People say the world is a small place. You can fly anywhere, you can talk to any one at any time, via twitter, emails, facebook and skype and even the old fashioned pen to paper letter writing.
But it's not the same, you can't cuddle a new born niece, give your kids or parents a hug or 'be there' when people are ill.
We had a plan for emergencies. We also argued and rowed over what was an emergency. Who do we fly back for? When? How much?
It was agreed that parents and children were a priority, but what constituted an emergency. Routine operation? No. Complications? Maybe and who?
Last week my sister rang my mobile. It could only be bad news. I have various Uncles and Aunts with serious illnesses, my mum is 68 the youngest of 8, my father is 72, the eldest of 3. His middle brother died last year. Yes I went to the funeral, but it coincided with my UK visit, but in all honesty I wouldn't have flown back for the funeral.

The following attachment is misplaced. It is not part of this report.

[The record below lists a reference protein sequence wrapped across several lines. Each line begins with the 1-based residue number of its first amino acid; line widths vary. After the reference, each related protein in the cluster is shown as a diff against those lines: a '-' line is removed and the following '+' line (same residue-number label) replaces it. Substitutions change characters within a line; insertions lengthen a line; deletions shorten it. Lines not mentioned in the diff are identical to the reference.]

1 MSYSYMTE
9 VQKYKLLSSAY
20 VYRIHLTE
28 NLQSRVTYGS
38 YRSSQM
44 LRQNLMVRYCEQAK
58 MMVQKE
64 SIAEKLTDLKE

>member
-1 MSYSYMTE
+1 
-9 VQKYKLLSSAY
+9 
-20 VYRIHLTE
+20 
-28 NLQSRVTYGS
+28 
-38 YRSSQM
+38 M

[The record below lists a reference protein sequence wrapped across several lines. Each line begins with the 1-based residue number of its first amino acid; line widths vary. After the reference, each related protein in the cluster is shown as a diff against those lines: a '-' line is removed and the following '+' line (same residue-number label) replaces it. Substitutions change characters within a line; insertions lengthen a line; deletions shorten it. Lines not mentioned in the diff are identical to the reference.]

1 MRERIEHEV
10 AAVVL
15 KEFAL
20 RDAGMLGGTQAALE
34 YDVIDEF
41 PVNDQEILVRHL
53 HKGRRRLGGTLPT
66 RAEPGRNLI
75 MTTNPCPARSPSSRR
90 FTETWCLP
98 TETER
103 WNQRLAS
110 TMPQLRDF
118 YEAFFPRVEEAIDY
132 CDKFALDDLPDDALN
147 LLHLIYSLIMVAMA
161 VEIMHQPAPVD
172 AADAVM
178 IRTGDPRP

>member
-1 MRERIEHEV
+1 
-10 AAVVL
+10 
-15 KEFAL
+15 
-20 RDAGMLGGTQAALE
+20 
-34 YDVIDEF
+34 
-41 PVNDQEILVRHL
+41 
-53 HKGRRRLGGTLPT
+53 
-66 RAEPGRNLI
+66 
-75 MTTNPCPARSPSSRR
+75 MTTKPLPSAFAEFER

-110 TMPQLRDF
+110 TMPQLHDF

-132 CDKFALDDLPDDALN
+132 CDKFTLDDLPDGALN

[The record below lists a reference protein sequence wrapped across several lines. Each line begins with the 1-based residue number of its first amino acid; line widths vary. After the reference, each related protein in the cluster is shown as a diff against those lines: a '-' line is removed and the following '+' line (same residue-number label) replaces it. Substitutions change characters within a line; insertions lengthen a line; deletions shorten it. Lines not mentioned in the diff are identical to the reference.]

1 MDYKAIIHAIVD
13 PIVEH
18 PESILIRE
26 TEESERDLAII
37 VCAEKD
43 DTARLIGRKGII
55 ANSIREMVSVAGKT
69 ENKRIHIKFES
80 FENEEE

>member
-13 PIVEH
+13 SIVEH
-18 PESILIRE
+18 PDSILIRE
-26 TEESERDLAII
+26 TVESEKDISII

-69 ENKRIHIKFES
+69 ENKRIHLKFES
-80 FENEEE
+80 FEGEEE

So my first thought was it was my Dad's cousin, he had a stroke last week. Or my Uncle who's had heart bypass or my mums friend with cancer. But no, it was my Dad, he'd had a heart attack over the weekend and they were waiting for test results before worrying me. He was in hospital and I was told he was going to be fine.
It was too late Monday night to fly out, it takes me 24hrs door to door. So Tuesday was spent by the phone, would he survive? Would he be ok? Did I need to fly home? Should I go tonight or tomorrow?
I spoke with my Mother in Law, she said 'do what you feel you need to do' Hubby agreed and the flight was booked for Wednesday night, arriving in the UK Thursday lunch time, a few frantic text and facebook messages to arrange for me to be collected from Birmingham Airport and driven to Cardiff.
I'm due to fly home tomorrow. My father will be fine with his new medication, diet and exercise routine.
Did I need to fly home? No, not really in the sense of it being a life threatening situation. But in the sense of my personal needs and that of my immediate family, Yes I did need to be there. To see them when they are all well and alive. I don't want to be flying back for a funeral having not seen any of them for a year.